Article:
Commissioner Bud Selig has announced that he will not discipline Alex Rodriguez for past offenses. This was a pragmatic move. Had he suspended or otherwise penalized Rodriguez, Commissioner Bud probably would have found himself haplessly pounding on a long line of other miscreants as their names began popping up over the next few weeks and months like so many Whack-A-Moles. He’d not have had time to attend baseball games, which would have left him open to charges of failing to fulfill the duties of his office.

The commissioner’s decision probably means that the only inconvenience Alex Rodriguez will suffer for breaking the law (the one that applies in dime stores and bus stations, as well as in the locker rooms of Major League Baseball teams) is that he may not be elected to the Hall of Fame as soon as he becomes eligible, and might not be elected at all.

This disappointment or embarrassment or whatever it turns out to be will be all that befalls the other ballplayers who are revealed to have used performance enhancing drugs, unless said ballplayers are also found guilty of lying to Congress, money laundering, tax evasion, or malicious mopery, in which case failure to ascend to the Hall will be the least of their worries.

But I digress. Many people who write about Major League Baseball for a living have discussed election to the Hall of Fame as if it matters a great deal to those eligible for election. Their contention is that failure to achieve election will stamp the players who fall short as…well, failures. This is not surprising, since the writers are the ones who vote. They get to feel more important if everybody believes that the balloting matters to everybody.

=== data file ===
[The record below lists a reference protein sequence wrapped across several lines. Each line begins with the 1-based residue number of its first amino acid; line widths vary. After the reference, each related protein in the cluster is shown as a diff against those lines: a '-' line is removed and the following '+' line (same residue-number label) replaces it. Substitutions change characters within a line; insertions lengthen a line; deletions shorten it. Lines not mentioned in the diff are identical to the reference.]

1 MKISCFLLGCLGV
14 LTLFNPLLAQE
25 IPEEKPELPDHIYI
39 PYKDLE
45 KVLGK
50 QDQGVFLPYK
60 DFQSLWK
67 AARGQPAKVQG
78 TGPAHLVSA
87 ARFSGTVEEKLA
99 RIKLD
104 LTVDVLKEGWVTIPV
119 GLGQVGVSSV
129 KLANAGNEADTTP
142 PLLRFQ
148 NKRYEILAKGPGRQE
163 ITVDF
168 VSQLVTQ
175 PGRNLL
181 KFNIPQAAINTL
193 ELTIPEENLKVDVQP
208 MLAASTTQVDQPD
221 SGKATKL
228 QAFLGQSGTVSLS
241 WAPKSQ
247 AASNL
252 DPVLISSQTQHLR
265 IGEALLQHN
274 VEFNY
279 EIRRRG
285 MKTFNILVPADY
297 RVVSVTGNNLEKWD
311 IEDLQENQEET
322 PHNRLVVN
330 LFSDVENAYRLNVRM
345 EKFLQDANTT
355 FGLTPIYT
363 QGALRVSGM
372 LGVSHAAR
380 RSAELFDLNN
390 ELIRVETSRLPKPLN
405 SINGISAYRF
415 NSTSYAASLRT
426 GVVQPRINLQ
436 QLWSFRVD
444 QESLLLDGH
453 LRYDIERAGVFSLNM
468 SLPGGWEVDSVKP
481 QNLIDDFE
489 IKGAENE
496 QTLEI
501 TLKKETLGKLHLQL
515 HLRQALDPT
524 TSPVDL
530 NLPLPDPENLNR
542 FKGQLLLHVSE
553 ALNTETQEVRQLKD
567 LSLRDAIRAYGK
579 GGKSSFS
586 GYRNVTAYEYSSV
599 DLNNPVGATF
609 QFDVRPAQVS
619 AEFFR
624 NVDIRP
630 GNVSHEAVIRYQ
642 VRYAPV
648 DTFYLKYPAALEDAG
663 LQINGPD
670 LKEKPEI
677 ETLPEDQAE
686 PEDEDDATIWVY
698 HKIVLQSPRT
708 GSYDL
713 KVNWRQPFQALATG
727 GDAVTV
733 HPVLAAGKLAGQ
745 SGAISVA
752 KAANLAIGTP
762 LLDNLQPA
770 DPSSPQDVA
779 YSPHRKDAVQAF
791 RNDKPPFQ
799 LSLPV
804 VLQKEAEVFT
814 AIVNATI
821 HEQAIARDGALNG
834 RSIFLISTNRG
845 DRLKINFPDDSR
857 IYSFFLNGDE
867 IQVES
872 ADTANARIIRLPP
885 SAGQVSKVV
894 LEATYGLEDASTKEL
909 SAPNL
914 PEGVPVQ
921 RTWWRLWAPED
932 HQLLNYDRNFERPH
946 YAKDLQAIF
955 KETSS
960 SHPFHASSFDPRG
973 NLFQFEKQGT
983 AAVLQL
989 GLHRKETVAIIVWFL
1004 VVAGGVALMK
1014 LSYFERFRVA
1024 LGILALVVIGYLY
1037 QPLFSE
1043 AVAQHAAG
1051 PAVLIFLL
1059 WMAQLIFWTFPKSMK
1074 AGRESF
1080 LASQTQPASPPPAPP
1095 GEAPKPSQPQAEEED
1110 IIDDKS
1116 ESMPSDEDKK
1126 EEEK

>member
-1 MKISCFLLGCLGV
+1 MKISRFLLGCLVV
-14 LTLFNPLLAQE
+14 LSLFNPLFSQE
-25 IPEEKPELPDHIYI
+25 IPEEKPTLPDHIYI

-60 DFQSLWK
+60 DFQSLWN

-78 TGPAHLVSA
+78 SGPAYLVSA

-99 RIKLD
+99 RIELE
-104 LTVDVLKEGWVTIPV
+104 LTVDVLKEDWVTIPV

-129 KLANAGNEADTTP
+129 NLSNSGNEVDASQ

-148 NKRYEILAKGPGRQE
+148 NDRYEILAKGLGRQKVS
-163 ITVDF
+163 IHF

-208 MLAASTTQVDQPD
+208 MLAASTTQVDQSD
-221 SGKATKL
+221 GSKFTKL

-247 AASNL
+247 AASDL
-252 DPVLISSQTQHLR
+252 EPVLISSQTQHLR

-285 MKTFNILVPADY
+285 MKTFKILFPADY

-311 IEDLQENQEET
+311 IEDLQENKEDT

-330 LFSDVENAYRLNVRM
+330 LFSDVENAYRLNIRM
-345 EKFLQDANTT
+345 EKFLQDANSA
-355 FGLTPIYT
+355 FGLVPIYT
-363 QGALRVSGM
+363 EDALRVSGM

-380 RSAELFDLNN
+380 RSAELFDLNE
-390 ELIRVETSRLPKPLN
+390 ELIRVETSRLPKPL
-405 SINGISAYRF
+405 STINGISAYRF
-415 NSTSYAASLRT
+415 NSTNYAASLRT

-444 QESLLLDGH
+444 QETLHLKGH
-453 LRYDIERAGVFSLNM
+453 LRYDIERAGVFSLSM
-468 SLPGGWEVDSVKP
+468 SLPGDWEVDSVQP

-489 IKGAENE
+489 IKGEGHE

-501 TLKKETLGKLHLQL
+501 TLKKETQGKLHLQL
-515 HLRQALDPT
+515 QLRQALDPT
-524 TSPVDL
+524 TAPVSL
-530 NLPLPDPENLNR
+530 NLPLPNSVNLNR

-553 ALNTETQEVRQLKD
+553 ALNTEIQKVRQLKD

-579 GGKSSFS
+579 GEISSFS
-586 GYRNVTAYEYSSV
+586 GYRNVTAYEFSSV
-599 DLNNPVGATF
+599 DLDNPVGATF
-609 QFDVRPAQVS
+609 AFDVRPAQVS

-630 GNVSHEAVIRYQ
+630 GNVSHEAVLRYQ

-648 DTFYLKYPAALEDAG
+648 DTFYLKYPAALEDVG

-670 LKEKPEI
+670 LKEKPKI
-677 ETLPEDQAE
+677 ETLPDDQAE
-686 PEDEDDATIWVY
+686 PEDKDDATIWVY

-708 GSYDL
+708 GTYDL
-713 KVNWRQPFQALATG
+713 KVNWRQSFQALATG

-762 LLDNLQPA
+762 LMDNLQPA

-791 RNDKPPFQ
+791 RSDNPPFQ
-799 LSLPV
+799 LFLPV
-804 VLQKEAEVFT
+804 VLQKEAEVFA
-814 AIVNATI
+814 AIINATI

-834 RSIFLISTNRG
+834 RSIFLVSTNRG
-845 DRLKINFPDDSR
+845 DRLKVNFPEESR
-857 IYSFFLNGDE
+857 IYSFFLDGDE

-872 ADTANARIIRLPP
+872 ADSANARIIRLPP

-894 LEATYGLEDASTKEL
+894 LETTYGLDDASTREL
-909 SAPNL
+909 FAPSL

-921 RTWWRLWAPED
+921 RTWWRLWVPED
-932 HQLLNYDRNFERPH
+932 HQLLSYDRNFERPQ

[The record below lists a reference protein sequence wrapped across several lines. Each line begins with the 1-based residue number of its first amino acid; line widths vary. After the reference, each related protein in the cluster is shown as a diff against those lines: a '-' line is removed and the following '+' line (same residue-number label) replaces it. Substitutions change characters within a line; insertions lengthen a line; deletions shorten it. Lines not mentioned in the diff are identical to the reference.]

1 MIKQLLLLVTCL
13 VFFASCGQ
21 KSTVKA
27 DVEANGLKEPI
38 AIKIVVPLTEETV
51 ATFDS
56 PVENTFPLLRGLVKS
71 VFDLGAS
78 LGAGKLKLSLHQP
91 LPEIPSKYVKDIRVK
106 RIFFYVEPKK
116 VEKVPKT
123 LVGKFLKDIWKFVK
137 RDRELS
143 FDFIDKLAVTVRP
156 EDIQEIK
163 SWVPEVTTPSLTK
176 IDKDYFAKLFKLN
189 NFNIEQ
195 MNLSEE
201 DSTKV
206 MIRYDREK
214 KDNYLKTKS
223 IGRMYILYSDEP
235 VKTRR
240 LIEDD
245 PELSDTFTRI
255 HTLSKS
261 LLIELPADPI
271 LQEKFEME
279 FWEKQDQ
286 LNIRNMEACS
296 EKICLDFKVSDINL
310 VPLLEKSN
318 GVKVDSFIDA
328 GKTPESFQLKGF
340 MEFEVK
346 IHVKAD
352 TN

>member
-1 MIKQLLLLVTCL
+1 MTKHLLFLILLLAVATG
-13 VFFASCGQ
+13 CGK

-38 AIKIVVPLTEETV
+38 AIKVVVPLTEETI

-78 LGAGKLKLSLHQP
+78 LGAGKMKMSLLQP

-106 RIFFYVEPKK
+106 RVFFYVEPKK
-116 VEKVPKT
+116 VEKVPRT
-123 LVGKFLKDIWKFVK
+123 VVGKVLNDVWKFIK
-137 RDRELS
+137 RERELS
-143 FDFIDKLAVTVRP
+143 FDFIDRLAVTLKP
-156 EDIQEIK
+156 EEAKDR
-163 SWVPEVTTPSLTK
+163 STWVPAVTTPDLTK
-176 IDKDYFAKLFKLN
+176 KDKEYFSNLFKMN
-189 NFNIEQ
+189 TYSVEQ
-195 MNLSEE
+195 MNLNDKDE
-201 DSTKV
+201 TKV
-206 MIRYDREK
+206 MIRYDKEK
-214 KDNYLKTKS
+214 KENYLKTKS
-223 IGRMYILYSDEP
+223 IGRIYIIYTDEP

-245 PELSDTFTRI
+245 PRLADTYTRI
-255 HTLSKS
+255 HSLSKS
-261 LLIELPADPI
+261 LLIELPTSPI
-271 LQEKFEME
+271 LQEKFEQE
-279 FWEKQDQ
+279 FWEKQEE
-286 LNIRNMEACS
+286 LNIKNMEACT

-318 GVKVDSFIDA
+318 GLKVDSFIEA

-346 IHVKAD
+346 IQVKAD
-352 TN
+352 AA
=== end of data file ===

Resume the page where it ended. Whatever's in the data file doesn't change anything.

It probably does matter to some of the players concerned. It probably doesn’t matter to others. Lots of superb athletes are probably secure enough in their accomplishments so that they don’t care what a bunch of old writers think about their statistics, their indiscretions, or even their criminal acts. Lots of others probably feel that they’ve put aside sufficient money to buy privacy, if not utter contentment, and perhaps enough to build a personal Hall of Fame for One off the corridor leading to the bowling alley and the eighty seat home theater in one of their palatial homes…the sort of Hall where one can smoke cigars and drink beer without fear of censure.

But that’s another digression, eh?

Anyway, it could be argued that an athlete who doesn’t care excessively about his or her election to a hall of fame – whatever said athlete’s achievements or trespasses may have been – might on the whole be a lot more worthy of admiration than somebody who weeps and roars or smolders inwardly because he or she hasn’t been sufficiently celebrated. So perhaps all that’s left for those who feel that Alex Rodriguez and those of his ilk should be punished is the hope that they are all, in fact, as egotistical, self-centered, and shallow as they sometimes appear to be.